The BBC's new technology chief wants to focus on the broadcaster's online offerings

BBC to become 'internet first' broadcaster says tech head

The BBC will aim to become an "internet first" broadcaster in a bid to appeal to younger audiences, its head of technology has said.

The corporation announced last year that its BBC Three TV channel would be moving online only and Matthew Postgate, the corporation's chief technology officer, said that move was indicative of its "direction of travel".

Postgate told the Financial Times newspaper that he has been tasked with ensuring that the BBC could compete with online rivals such as Netflix and Amazon and remains "relevant" to younger viewers.

"It's my job over the next five years to put in place the production foundations to be internet first," he said. "I think the direction of travel for the BBC is that we need to make sure that our portfolio is relevant in the internet age. BBC Three was a brand that you could move from one platform to another relatively easily."

Postgate was appointed in 2013 in the wake of the failed digital media initiative (DMI), an attempt to create an integrated digital production and archiving system, which cost the BBC £98.4m when it was scrapped by current director general Tony Hall in his first weeks in the job.

But he said that he would instead be focusing on piecemeal changes. "Rather than trying to deliver one large project, we've been taking off the different components and moving forward," he added.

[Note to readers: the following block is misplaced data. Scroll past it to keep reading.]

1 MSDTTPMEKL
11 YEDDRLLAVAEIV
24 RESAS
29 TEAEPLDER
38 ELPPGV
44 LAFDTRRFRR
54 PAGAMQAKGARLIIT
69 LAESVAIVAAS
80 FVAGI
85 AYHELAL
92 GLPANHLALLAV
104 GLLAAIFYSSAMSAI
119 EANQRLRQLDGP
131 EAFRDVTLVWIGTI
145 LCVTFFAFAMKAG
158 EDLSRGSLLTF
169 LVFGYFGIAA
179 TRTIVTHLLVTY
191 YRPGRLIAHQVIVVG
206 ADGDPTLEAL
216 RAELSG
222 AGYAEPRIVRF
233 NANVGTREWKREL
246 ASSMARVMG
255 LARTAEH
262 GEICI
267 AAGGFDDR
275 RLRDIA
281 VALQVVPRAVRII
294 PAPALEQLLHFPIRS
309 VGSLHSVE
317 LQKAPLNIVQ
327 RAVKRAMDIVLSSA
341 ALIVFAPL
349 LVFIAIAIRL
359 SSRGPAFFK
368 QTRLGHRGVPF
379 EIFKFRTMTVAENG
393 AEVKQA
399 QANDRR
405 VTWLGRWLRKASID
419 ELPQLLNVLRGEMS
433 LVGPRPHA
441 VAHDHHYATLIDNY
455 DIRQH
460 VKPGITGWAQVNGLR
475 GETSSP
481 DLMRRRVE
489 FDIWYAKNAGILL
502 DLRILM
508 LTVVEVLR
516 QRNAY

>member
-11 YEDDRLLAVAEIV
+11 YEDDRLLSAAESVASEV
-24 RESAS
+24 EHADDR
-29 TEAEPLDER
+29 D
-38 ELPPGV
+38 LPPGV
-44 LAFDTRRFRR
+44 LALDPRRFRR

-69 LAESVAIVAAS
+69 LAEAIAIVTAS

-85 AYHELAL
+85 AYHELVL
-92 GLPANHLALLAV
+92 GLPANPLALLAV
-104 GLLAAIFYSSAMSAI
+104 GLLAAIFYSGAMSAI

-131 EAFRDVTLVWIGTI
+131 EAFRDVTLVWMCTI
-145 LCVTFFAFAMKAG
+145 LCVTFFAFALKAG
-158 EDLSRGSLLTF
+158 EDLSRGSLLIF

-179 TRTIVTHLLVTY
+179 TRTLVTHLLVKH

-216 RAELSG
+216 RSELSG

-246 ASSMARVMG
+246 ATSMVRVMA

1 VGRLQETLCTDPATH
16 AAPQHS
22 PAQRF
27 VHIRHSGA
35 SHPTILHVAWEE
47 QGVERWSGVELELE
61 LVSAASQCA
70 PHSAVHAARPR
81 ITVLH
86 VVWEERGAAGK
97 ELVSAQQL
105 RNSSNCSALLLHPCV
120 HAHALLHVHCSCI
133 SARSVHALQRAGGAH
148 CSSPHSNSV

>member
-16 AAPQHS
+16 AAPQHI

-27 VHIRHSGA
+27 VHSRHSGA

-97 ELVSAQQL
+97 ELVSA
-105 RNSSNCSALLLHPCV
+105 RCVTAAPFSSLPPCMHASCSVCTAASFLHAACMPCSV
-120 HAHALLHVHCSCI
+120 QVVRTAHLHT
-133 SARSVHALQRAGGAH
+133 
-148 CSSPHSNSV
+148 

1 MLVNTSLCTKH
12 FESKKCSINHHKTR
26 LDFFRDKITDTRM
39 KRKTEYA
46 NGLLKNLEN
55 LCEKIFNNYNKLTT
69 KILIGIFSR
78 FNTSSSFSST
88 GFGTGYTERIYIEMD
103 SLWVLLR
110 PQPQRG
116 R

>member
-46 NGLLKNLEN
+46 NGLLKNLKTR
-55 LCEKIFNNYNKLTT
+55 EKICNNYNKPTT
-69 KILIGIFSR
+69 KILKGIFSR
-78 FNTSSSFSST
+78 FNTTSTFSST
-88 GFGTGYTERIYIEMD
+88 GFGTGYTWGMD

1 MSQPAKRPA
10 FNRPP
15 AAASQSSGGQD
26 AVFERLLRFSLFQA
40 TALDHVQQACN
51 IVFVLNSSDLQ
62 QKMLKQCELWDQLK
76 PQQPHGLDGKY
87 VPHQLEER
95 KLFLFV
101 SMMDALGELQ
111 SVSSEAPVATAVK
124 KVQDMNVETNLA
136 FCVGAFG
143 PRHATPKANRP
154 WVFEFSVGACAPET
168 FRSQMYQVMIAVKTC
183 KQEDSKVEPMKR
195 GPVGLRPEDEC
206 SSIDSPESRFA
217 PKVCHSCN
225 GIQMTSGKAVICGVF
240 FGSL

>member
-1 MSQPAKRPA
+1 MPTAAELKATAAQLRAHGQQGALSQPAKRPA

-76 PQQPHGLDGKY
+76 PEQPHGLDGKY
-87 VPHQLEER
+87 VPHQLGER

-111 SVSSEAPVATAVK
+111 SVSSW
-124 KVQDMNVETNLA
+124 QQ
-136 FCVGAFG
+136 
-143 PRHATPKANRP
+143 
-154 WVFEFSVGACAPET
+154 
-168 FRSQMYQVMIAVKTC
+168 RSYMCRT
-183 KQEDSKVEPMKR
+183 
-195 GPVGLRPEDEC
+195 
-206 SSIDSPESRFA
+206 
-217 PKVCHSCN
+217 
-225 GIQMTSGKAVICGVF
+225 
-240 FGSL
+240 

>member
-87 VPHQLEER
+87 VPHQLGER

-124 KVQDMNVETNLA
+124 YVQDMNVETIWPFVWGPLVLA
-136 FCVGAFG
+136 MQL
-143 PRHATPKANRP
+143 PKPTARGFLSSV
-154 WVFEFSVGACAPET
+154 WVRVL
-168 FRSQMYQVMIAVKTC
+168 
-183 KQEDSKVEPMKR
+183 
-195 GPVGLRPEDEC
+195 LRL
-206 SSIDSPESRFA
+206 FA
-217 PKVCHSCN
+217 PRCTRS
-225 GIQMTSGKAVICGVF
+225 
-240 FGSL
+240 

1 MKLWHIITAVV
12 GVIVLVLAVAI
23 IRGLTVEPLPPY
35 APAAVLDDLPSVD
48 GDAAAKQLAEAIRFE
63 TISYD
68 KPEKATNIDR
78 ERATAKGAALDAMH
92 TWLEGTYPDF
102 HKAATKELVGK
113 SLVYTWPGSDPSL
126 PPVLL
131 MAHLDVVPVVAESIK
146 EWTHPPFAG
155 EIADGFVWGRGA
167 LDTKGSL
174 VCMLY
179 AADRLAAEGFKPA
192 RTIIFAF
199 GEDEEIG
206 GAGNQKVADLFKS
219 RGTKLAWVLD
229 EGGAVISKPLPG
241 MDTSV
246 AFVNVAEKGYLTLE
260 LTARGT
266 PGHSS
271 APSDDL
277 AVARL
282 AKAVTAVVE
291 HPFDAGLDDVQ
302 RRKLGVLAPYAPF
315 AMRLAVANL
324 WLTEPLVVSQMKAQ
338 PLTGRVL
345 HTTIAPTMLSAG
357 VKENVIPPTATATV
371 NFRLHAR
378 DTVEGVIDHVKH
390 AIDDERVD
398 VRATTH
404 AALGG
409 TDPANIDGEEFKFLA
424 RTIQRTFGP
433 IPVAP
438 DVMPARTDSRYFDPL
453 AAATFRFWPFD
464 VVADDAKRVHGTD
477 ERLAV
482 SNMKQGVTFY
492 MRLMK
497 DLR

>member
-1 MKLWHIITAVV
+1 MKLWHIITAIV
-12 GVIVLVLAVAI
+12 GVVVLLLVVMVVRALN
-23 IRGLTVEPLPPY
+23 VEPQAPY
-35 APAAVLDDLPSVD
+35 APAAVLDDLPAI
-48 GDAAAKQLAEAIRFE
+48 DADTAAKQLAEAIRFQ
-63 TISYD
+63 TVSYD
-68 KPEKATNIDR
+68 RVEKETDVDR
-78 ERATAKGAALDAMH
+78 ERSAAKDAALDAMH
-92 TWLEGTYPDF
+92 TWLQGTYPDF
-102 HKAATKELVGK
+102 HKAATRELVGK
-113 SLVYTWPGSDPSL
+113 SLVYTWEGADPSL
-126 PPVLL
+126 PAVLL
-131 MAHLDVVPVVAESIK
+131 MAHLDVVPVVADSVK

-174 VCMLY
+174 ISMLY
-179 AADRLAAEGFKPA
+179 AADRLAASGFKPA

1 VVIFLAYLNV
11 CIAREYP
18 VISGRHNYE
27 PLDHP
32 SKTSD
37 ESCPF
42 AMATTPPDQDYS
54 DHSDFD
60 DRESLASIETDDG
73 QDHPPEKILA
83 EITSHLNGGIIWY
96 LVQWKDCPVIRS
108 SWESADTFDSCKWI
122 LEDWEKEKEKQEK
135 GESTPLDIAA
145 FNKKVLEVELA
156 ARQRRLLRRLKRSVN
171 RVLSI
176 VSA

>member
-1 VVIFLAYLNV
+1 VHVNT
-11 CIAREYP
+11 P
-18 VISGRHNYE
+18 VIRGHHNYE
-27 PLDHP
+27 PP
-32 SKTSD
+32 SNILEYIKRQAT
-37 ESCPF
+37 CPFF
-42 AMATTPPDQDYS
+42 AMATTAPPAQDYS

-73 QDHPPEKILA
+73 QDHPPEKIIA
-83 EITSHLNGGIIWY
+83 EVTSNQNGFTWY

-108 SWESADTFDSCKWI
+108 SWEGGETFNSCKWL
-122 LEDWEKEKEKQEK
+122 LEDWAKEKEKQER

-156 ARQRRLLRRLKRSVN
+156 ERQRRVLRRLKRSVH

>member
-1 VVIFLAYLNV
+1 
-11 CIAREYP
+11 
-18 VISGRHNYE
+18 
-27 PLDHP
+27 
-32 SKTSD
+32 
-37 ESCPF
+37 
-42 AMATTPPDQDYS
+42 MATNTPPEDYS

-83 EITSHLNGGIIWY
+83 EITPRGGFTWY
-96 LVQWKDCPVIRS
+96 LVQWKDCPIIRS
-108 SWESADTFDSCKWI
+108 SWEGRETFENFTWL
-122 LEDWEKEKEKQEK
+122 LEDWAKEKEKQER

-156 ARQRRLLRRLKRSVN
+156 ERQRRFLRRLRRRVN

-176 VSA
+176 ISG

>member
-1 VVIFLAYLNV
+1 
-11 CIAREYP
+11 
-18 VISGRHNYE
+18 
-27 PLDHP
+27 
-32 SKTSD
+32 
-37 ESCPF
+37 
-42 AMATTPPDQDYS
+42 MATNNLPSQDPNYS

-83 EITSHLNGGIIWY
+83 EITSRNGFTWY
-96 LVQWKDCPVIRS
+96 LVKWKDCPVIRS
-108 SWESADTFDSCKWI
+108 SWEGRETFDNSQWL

With many viewers now streaming programmes on catch-up or subscription services online, Postgate said the broadcaster would "have to learn lessons if they're going to be in a position to compete with organisations that were born the digital age".

But he added brands like the flagship channel BBC One was perhaps more suited to "broadcast-oriented technologies" and he later clarified that he was not suggesting that the BBC would be putting its content online only.

"My role is to make sure that the BBC's technologies that underpin everything we do – from our newsroom infrastructure and new in-the-field production and editing tools, to how we keep the BBC on air and online – are set up in the best possible way, and take advantage of new internet-based technologies,” he said.

"This is what will give the organisation the flexibility it will need to evolve to meet our audiences' expectations now and in the future."

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